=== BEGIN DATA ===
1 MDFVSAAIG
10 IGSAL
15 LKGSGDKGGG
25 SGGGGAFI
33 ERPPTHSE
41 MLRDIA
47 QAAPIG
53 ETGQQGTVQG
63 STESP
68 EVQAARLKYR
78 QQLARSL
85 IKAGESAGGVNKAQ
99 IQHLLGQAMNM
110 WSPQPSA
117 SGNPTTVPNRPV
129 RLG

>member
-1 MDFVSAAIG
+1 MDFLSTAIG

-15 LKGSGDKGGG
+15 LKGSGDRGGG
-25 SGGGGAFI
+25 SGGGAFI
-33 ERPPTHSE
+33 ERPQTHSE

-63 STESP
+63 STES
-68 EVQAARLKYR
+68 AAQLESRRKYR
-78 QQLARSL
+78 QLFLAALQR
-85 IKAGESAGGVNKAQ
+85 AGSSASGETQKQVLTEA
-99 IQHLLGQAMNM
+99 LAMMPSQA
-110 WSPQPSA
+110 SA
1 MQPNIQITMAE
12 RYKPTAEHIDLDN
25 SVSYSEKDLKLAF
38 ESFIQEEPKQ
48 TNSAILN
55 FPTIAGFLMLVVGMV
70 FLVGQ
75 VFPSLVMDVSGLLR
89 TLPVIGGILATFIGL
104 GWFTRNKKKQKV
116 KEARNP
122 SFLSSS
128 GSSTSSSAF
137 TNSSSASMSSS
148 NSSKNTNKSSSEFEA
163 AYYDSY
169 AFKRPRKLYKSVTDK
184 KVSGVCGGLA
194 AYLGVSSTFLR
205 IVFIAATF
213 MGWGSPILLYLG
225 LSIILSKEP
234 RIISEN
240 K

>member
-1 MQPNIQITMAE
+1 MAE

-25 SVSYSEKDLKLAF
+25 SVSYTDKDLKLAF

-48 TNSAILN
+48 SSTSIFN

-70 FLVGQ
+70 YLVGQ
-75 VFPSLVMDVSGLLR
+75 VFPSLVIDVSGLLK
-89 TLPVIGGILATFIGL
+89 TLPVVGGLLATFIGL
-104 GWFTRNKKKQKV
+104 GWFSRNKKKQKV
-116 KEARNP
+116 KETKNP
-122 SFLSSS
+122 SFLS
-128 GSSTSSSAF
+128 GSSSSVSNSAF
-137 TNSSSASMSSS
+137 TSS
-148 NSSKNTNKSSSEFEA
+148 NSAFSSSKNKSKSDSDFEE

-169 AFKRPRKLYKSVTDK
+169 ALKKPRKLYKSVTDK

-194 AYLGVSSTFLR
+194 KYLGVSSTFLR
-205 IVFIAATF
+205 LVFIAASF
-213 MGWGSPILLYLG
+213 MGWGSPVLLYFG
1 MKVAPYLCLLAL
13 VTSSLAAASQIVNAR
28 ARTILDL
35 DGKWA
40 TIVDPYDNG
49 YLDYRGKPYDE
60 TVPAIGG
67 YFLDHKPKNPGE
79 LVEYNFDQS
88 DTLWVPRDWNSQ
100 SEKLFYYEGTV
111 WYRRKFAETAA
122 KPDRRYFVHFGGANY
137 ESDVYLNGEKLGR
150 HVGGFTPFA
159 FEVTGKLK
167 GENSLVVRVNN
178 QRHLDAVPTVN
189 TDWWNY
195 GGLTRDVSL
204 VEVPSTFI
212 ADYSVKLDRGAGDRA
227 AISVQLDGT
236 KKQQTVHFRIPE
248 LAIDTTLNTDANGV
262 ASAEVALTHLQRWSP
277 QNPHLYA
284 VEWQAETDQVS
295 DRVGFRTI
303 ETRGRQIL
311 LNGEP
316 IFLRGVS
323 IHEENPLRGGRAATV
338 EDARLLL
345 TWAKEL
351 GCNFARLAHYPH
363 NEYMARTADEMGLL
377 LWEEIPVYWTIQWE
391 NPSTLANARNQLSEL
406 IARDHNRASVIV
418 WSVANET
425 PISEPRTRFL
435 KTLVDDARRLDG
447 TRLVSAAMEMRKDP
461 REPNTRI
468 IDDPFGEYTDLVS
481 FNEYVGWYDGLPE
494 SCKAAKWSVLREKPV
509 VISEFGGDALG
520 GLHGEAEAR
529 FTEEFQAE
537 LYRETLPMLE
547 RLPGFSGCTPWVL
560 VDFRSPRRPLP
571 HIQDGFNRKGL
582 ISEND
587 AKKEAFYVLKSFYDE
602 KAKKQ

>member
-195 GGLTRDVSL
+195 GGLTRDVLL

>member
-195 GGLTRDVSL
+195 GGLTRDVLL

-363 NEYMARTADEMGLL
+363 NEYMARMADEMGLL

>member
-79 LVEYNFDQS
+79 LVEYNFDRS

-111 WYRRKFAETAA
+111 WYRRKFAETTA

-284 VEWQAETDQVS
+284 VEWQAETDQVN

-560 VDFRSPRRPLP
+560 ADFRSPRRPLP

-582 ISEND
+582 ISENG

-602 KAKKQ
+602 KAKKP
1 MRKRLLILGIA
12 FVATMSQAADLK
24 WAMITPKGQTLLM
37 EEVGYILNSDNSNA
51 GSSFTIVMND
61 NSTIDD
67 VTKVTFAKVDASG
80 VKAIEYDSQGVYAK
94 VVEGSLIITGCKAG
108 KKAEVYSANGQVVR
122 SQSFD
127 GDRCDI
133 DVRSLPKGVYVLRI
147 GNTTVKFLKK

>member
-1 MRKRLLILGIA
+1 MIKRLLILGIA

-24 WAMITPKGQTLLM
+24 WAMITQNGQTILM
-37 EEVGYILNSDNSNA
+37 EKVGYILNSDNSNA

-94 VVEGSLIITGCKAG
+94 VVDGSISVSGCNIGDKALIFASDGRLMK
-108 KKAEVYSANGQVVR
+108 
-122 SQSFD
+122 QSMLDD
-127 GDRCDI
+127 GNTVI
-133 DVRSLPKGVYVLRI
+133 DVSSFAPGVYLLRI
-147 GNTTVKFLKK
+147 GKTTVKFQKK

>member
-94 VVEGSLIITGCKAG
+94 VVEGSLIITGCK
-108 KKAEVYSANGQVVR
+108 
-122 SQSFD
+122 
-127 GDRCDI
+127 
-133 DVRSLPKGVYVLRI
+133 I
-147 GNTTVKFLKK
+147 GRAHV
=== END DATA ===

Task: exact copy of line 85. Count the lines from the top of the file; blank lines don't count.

-148 NSSKNTNKSSSEFEA